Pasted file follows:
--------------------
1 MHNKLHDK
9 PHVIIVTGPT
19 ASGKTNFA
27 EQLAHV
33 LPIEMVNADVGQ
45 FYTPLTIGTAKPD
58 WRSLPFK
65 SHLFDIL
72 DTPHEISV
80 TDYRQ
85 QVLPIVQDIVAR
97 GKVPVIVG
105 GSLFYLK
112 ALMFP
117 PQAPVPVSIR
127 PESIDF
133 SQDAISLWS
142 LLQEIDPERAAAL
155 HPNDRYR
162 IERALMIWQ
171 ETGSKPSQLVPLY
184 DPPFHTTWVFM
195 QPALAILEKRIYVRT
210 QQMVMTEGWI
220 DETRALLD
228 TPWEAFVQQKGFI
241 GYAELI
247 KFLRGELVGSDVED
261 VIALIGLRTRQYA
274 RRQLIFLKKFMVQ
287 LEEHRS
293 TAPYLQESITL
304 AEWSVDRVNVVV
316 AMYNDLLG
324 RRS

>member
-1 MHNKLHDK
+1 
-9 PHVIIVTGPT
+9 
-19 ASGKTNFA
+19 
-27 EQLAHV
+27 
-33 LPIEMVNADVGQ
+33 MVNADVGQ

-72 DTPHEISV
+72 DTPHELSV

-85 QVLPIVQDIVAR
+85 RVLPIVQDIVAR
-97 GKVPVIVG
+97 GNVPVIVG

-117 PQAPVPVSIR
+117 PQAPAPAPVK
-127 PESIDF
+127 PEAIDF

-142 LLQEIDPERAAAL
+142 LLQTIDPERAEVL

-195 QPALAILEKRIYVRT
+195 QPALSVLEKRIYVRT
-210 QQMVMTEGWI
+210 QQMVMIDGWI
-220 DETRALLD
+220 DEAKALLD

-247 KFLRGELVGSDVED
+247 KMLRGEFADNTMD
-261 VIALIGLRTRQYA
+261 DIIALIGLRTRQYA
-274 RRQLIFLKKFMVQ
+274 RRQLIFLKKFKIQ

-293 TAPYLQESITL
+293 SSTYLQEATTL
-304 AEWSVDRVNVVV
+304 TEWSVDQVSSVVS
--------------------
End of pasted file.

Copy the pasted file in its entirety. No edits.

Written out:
1 MHNKLHDK
9 PHVIIVTGPT
19 ASGKTNFA
27 EQLAHV
33 LPIEMVNADVGQ
45 FYTPLTIGTAKPD
58 WRSLPFK
65 SHLFDIL
72 DTPHEISV
80 TDYRQ
85 QVLPIVQDIVAR
97 GKVPVIVG
105 GSLFYLK
112 ALMFP
117 PQAPVPVSIR
127 PESIDF
133 SQDAISLWS
142 LLQEIDPERAAAL
155 HPNDRYR
162 IERALMIWQ
171 ETGSKPSQLVPLY
184 DPPFHTTWVFM
195 QPALAILEKRIYVRT
210 QQMVMTEGWI
220 DETRALLD
228 TPWEAFVQQKGFI
241 GYAELI
247 KFLRGELVGSDVED
261 VIALIGLRTRQYA
274 RRQLIFLKKFMVQ
287 LEEHRS
293 TAPYLQESITL
304 AEWSVDRVNVVV
316 AMYNDLLG
324 RRS

>member
-1 MHNKLHDK
+1 
-9 PHVIIVTGPT
+9 
-19 ASGKTNFA
+19 
-27 EQLAHV
+27 
-33 LPIEMVNADVGQ
+33 MVNADVGQ

-72 DTPHEISV
+72 DTPHELSV

-85 QVLPIVQDIVAR
+85 RVLPIVQDIVAR
-97 GKVPVIVG
+97 GNVPVIVG

-117 PQAPVPVSIR
+117 PQAPAPAPVK
-127 PESIDF
+127 PEAIDF

-142 LLQEIDPERAAAL
+142 LLQTIDPERAEVL

-195 QPALAILEKRIYVRT
+195 QPALSVLEKRIYVRT
-210 QQMVMTEGWI
+210 QQMVMIDGWI
-220 DETRALLD
+220 DEAKALLD

-247 KFLRGELVGSDVED
+247 KMLRGEFADNTMD
-261 VIALIGLRTRQYA
+261 DIIALIGLRTRQYA
-274 RRQLIFLKKFMVQ
+274 RRQLIFLKKFKIQ

-293 TAPYLQESITL
+293 SSTYLQEATTL
-304 AEWSVDRVNVVV
+304 TEWSVDQVSSVVS